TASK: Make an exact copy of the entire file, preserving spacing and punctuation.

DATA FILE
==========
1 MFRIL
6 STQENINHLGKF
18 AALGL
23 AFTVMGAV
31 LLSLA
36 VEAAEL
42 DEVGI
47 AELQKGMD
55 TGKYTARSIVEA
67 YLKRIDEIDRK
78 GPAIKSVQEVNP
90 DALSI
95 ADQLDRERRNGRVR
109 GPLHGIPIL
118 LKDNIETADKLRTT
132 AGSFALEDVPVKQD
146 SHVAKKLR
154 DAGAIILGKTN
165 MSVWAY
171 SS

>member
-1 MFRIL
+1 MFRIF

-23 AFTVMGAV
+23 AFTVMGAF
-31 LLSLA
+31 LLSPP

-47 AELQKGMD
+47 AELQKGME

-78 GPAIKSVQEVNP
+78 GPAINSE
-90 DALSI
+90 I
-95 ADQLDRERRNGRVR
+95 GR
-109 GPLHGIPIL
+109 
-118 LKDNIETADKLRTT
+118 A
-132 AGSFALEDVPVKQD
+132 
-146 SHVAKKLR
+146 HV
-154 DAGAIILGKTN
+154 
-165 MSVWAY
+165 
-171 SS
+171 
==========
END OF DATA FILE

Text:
1 MFRIL
6 STQENINHLGKF
18 AALGL
23 AFTVMGAV
31 LLSLA
36 VEAAEL
42 DEVGI
47 AELQKGMD
55 TGKYTARSIVEA
67 YLKRIDEIDRK
78 GPAIKSVQEVNP
90 DALSI
95 ADQLDRERRNGRVR
109 GPLHGIPIL
118 LKDNIETADKLRTT
132 AGSFALEDVPVKQD
146 SHVAKKLR
154 DAGAIILGKTN
165 MSVWAY
171 SS

>member
-1 MFRIL
+1 MFRIF

-23 AFTVMGAV
+23 AFTVMGAF
-31 LLSLA
+31 LLSPP

-47 AELQKGMD
+47 AELQKGME

-78 GPAIKSVQEVNP
+78 GPAINSE
-90 DALSI
+90 I
-95 ADQLDRERRNGRVR
+95 GR
-109 GPLHGIPIL
+109 
-118 LKDNIETADKLRTT
+118 A
-132 AGSFALEDVPVKQD
+132 
-146 SHVAKKLR
+146 HV
-154 DAGAIILGKTN
+154 
-165 MSVWAY
+165 
-171 SS
+171 